Two-year-olds want to know what’s going on in their world. Although they may be short-sighted and egocentric, they certainly have the capacity to understand when their routines have been disrupted and when their parents are living separately. Beginning with the announcement of your impending divorce, reassurance of your love and commitment to support and protect them is critical. They can sense tension and if divorce is not discussed in at least the simplest terms, they may resort to assuming they’re the cause of the animosity.
How and When to tell toddlers:
Ideally parents should tell the child together so that both parents can give lots of hugs and reassure the child that they didn’t cause the breakup and that both parents intend to continue caring for him or her. The success of the transition for your toddler from a one household family to two is dependent on the repetition and consistency of your repeated reassurance.
Taking into account the toddler’s sense of time is not developed, you will want to tell your 2 or 3-year-old child only a day or two before one spouse plans to move out of the home. Telling them any sooner will only create confusion as they can’t track the passing days as well as older children. With that said, if there are older children in the family that need more processing time, you will have to compromise the time frame. Tell all the children together so it doesn’t create friction between siblings. You don’t want one having to keep a monumental secret from others. Choose a day when there will be plenty of time to talk and hug. Avoid impulsively blurting the announcement before arrangements are settled. Have concrete plans. Toddlers will want to know about their small world. They will be concerned with their room(s), their pets and their immediate family members. On that same note, little kids don’t care about the differences between a house, condo, apartment or mansion. All they want to know is that they will be with their favorite people and surrounded by their favorite items like stuffed animals and comforters, pets, books, movies and toys.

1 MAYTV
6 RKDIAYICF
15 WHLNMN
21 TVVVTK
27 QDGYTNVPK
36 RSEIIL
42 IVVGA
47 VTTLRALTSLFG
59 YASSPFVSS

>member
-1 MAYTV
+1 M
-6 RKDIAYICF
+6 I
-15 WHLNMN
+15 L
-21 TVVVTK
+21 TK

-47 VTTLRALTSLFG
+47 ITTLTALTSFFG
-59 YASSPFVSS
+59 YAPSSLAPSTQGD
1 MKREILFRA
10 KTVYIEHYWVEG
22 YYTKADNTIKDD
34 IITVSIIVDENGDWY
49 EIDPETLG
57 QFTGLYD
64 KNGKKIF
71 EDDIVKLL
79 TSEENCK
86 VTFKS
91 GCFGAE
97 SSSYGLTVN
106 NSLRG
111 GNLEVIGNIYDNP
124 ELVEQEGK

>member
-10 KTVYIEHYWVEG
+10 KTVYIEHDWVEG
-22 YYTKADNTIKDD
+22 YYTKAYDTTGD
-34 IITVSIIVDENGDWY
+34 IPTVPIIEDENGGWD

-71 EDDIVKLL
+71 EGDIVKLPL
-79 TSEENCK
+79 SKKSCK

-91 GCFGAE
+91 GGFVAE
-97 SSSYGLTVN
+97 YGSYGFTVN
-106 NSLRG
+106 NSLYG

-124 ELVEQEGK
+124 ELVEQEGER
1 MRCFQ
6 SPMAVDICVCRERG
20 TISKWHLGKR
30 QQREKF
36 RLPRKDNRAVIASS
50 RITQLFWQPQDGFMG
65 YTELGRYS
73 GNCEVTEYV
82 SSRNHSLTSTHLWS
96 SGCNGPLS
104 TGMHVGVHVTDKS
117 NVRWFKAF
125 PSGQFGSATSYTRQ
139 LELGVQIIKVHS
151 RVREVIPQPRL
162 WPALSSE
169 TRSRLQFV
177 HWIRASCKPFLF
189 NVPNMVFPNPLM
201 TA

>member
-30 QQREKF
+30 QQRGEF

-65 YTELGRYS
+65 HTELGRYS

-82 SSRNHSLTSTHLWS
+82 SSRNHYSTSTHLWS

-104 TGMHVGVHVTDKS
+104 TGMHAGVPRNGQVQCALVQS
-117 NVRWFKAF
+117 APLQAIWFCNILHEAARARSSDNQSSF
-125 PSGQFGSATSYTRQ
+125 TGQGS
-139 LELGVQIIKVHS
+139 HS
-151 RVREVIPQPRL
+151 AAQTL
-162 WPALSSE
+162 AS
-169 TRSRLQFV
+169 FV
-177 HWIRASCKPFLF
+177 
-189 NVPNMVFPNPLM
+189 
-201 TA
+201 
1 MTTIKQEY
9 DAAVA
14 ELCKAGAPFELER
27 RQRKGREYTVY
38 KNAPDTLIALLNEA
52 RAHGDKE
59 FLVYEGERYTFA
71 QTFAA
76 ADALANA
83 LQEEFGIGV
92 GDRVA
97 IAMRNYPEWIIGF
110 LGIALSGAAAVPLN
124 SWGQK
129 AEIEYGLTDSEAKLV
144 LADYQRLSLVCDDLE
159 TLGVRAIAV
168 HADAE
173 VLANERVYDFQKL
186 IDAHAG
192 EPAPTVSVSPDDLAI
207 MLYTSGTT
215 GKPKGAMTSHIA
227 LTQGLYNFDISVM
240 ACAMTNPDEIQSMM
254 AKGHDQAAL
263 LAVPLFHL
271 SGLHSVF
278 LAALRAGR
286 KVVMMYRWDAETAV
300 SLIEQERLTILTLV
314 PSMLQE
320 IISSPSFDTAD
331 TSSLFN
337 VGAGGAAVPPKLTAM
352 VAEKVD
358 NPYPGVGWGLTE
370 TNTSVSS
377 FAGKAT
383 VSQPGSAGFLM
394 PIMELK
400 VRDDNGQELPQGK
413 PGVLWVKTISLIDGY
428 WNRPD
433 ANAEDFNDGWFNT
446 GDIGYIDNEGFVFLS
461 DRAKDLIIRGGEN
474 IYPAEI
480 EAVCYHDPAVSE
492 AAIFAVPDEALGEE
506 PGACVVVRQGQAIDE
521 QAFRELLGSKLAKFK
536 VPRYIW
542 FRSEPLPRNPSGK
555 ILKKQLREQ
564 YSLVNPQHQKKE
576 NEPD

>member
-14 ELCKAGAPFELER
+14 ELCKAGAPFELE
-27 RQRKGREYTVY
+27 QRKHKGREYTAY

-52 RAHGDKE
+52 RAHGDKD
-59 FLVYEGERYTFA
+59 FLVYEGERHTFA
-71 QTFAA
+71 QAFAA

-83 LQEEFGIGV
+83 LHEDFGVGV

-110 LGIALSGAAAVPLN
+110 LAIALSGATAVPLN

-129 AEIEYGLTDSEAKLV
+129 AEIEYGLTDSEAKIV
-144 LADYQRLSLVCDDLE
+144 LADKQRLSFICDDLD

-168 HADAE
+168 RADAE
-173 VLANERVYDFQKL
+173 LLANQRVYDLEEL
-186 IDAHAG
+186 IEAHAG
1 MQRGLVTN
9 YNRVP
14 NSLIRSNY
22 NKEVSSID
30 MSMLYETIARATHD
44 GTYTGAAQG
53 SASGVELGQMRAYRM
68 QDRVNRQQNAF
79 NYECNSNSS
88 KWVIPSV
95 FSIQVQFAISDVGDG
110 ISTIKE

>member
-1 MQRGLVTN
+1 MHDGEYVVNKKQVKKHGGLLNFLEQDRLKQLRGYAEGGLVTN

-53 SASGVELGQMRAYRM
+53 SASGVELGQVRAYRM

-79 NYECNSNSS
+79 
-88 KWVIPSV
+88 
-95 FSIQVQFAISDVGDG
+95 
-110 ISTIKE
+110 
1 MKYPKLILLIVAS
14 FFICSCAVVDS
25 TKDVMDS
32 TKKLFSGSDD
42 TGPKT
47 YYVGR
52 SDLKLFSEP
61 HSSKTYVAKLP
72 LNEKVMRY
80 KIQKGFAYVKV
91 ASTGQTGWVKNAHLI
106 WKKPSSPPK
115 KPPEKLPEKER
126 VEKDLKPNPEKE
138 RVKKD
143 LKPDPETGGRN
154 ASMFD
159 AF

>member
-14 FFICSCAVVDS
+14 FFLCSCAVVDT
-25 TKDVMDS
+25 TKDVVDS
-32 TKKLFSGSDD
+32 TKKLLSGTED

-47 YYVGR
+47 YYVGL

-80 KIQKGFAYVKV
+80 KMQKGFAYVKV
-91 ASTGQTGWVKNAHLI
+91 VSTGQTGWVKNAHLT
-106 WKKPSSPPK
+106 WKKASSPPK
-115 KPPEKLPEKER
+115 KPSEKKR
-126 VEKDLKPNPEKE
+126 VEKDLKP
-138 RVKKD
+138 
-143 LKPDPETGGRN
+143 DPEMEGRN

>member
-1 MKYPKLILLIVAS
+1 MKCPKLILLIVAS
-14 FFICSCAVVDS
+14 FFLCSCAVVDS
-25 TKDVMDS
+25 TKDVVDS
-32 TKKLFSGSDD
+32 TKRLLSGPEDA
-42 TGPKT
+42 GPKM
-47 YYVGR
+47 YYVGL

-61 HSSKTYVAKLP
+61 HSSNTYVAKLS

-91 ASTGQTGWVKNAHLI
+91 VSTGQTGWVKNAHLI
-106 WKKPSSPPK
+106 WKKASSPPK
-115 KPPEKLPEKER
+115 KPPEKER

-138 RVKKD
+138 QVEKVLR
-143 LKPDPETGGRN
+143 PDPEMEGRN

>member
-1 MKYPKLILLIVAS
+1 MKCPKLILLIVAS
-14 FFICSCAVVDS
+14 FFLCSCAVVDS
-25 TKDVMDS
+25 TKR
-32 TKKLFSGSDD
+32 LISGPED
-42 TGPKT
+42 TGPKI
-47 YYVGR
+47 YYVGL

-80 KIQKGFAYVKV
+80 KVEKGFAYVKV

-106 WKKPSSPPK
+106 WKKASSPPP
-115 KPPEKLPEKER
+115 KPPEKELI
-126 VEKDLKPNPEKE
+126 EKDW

Reassure them in simple language that they will continue to see both mommy and daddy but that there will be two separate houses or apartments. Toddlers will not know about distances so when discussing housing locations, use landmarks. “Daddy’s house is close to the park with the pink swings that you like. Mommy’s going to live in a different house near your pre-school.”
Don’t get bogged down by talking about specifics of the visitation arrangements.
“Toddlers don’t grasp the idea of time yet, so telling your child that she’ll see Daddy on Tuesdays and Thursdays isn’t especially meaningful. You can let your toddler know about a confirmed visit on the same day it’s happening,” wrote Social Worker Laura Betts in the article “Talking with Toddlers About Divorce.”
Once you’ve told him or her…
Divorce or not, the key to successful parenting of toddlers is consistency and repetition. Whether it’s food, (“No, you can’t have a cookie before dinner,”) or personal responsibility, (“Please put the Playdoh back in the container when you’re done playing with it.”) Hygiene, (“Brush your teeth before bed,”) or divorce schedules, (“Daddy is picking you up from daycare tonight.”)
Your divorce attorney will provide you with a checklist of issues that co-parents need to discuss during the divorce proceedings. The list is detailed but addresses topics of religion, health and safety, education, travel and money. Although you won’t be able to anticipate every parenting situation before it arises, at least decide which parent will have the final say on each topic. This way, you can both present your toddler with the same answers.